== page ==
Social Network Sites: Useful Tool For Spreading Sex-Related Health Messages
Social network sites can serve as a useful marketing tool for spreading public health messages, especially because of its low cost and specific targeting possibilities. But what if the health message contains sensitive information? How can social network sites for instance be used to connect youth to sexual health services? According to a study in Sexuality Research and Social Policy, some factors should be taken into account before using social network sites to spread information about sexual health services.
- Privacy is very important for teens when they search for sexual health information online. Therefore it’s crucial that social network sites focusing on sex-related health messages guarantee youngsters anonymity.
- Before interacting online, most teens prefer direct contact with sexual health clinics first. Therefore it’s important that online social network contact should not replace traditional contact moments (i.e. group presentations, school visits, community events etc.) but serve as reinforcement afterwards.
- Whether teens accept friend requests from specific sexual health clinics depends on the trustworthiness and familiarity of the clinic and on other peers (whether they already accepted the friend request or not). For social policy makers it’s therefore important to target sexual health messages or campaigns to certain communities or schools.
What is the potential for using social network sites to connect youth with sexual health services?
993 14-19 year olds living in low-income communities (median age: 16 years old; 40% boys and 60% girls; 49% of the teens were Latino, 12% white, 12% mixed race/ethnicity, 11% Asian/Pacific Islander/Filipino and 10% African-American)
California, United States
This study was conducted as part of an evaluation of the health program for teen pregnancy prevention, called TeenSMART Outreach (TSO). This program increases access to clinical family planning services (birth control, pregnancy test, morning after pil etc.) for teens living in low-income communities (mostly uninsured). Teens participating in outreach activities were asked to fill out a questionnaire including questions about their Internet and social media use and interest in searching sexual health information online. In addition, focus groups took place with 58 teens and interviews were held with 22 of the TSO clinic staff members.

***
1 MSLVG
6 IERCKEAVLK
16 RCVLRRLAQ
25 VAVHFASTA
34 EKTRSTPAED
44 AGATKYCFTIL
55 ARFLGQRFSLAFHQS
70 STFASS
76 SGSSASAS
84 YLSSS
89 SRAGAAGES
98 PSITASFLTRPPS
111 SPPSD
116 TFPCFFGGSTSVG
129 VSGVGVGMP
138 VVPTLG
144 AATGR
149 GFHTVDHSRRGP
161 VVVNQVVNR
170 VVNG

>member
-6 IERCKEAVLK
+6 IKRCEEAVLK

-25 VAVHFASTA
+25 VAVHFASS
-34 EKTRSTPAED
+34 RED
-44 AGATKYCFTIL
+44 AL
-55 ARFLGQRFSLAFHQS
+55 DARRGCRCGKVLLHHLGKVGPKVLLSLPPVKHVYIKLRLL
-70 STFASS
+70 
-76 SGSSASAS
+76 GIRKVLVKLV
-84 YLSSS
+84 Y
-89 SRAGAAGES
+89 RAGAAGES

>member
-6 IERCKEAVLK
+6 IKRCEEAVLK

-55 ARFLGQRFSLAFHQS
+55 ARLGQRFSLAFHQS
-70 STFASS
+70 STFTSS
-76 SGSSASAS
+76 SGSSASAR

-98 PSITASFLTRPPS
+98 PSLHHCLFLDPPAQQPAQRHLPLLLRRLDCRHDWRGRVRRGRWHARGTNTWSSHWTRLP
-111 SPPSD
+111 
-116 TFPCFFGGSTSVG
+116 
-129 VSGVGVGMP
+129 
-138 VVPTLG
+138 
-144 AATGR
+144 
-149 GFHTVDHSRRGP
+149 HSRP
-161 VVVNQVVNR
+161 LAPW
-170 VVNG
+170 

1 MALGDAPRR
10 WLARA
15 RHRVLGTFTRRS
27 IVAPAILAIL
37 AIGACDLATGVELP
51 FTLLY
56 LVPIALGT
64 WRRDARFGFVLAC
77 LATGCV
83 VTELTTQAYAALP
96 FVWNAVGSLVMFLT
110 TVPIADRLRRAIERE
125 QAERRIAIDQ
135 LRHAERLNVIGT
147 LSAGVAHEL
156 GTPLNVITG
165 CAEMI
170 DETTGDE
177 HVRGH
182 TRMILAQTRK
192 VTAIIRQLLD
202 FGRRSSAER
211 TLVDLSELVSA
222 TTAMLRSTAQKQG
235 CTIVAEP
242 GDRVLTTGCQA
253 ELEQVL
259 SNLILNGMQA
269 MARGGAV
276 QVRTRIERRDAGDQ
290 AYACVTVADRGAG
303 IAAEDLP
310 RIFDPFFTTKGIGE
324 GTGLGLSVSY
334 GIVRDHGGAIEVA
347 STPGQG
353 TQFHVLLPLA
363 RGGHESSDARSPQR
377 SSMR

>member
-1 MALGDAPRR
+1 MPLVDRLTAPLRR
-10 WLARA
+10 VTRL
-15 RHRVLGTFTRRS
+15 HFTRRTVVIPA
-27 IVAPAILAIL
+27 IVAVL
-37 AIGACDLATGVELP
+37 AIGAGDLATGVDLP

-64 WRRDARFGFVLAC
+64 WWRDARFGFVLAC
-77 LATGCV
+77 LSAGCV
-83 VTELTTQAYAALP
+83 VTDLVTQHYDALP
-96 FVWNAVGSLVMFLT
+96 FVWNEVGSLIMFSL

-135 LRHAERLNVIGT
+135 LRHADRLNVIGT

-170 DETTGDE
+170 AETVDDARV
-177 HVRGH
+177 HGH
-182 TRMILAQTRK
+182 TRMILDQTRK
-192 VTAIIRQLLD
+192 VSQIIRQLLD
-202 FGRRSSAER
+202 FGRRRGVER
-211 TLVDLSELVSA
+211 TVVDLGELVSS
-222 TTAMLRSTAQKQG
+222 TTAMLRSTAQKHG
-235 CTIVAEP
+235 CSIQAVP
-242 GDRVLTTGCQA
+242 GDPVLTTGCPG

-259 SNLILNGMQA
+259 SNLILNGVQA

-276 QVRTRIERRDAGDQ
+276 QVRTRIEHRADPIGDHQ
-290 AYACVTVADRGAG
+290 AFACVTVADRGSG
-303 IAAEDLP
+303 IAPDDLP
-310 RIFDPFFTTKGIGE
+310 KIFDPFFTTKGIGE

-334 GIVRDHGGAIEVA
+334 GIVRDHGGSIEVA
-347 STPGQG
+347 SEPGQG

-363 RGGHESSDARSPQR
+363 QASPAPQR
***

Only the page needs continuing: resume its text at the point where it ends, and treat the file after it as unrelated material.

Facts and findings
- 50% of the teens were interested in receiving sexual health information via MySpace or other social network sites (see also Figure 1).
- 41% indicated they would accept a friend request on MySpace from a clinic that provides sexual health services, 37% were not certain and 22% said they would reject the friend request.
- An explanation for this finding (derived from the focus groups) is, that some teens were scared for peer reactions or parental concerns when they would see the online connection. Others also indicated that they would accept a clinic more easily as a friend, if other friends already did.
- Staff-members also saw that their network quickly expanded after reaching a small number of teens on MySpace. That indicates the importance of peers.
- More than half of the teens who use the Internet (n = 927) reported to search for health information (see Figure 2).
- Privacy and convenience appeared to be the most important advantages for using the Internet to find health-related information.